In the system of Vietnam musical instruments, “Đan Bau” aka “Đuc Huyen Cam” is a unique musical instrument made in Vietnam. It is considered one of the few unique musical instruments in the world due to its simple yet unique structure.

According to the “Dai Nam thuc luc tien bien”, a Vietnamese history book composed by The Nguyen Dynasty in the 18th century, the first Dan Bau was made in 1770. However, nowadays, many scholars estimate its age to be up to one thousand years older than previously thought. The first appearance of Dan Bau was a very simple instrument comprised of a bamboo section, a flexible rod, a calabash or half a coconut. After a long process of evolution and improvement, the present form of the Dan Bau is a bit more sophisticated and is central to Vietnamese folk music, a genre still popular today across the country. Its other traditional application is as an accompaniment to poetry readings.

In Vietnamese, Dan means a stringed instrument, and Bau means gourd. The appearance of the Dan Bau looks like exactly what it says. Originally, the Dan Bau was made of just four parts: a bamboo tube, a wooden rod, a coconut shell half, and a silk string. The string was strung across the bamboo, tied on one end of the rod, which is perpendicularly attached to the bamboo. The coconut shell was attached to the rod, serving as a resonator. Now, the bamboo has been replaced by a wooden soundboard, with hardwood making up the sides and softwood as the middle. An electric guitar string has replaced the traditional silk string.

Dan Bau consists of an oblong box-shaped soundboard, slightly narrower toward one end, with a slightly warped top made of unvarnished soft light wood, sides made of hard wood, and a bottom of light wood that is pierced with holes for better sound. At one end of the soundboard is a flexible bamboo rod that goes through a dried calabash whose bottom end has been cut out before being fixed on the sounding board. At the other end of the sounding board is a peg made of wood or metal used for tuning. The metal string is attached to the rod and the peg. The pluck is a pointed stick of bamboo or rattan.

Although having only one string, it can emit all the sounds in the pentatonic scale. The eight notes of Vietnamese music give modulations of greater amplitudes than those obtained by any other single-stringed instrument in the world.

The Dan Bau is normally tuned to the note C. It uses harmonics (or overtones). When playing it, the musician plucks the string while touching it lightly with the side of his hand at a point producing a sound. However, because the flexible rod causes the tension of the string to vary, the pitch may be made to rise or fall, the note may be lengthened or shortened, and trills can be played.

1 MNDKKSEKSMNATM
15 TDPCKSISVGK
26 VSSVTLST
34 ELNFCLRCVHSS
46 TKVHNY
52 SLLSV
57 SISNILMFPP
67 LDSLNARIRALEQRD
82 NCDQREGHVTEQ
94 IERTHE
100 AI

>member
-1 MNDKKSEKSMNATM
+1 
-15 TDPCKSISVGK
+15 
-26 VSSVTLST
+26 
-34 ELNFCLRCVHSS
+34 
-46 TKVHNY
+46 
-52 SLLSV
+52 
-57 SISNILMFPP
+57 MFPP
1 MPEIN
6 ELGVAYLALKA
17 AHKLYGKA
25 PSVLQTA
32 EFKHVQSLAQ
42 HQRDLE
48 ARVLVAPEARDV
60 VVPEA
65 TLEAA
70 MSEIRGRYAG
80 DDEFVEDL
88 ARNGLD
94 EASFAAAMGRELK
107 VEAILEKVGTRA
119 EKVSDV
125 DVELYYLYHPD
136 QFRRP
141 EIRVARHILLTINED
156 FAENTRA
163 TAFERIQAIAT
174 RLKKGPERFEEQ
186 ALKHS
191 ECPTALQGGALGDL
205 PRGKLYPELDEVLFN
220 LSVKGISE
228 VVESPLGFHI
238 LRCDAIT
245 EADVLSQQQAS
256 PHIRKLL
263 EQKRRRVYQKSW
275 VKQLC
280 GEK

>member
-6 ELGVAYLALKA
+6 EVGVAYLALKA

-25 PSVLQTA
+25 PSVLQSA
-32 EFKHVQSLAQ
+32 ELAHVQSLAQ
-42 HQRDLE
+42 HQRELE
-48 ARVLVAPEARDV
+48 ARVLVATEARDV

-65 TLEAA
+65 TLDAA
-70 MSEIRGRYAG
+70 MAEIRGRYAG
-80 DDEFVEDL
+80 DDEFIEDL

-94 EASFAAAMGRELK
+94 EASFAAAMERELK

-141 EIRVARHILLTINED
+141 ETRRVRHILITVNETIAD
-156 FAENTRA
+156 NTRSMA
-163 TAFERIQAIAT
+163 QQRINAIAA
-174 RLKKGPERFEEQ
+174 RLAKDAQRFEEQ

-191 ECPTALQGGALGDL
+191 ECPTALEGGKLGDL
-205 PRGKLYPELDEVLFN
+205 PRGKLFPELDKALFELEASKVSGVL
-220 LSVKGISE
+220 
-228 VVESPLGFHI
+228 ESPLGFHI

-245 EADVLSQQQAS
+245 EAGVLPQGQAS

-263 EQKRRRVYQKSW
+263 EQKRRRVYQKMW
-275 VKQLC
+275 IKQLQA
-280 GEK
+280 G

The technique involving the fingers of the left-hand includes vibrating, pressing, along with alternating pressing and releasing. The Dan Bau can also be performed on a scale consisting of third-tones or even quarter-tones. The notes played by the Dan Bau are smooth, sweet, and captivating.

According to the artist, Vu Tuan Duc, the older type of Dan Bau is recognized as a simple instrument that was used by people to make a living singing Xam in the old feudal society. Dan Bau is created with great care and attention by the Vietnamese people, with a unique structure and performance style. This makes its sound closer the voice of the citizens. Therefore it conveys those thoughts and feelings that people want to express.

With soft and charming sounds, the Dan Bau was used only to perform Vietnamese old traditional music such as “Cheo,” a favorite operatic genre that included many folk stories about North Vietnam. The music of the ancient capital, Hue, is a combination of traditional local music and royal chamber music from Central Vietnam.

Dan Bau has a unique timbre that is used popularly in the daily life of Vietnamese people. Its sound was attached to the flow of the history of Vietnam. Dan Bau expresses successfully, not only the different folk songs of each region of the nation but also foreign tunes, from folk music to light music. Because of its uniqueness, whenever many foreigners consider Dan Bau as a symbol of Vietnam.

About The Author

Related Posts

Leave a Reply

Your email address will not be published.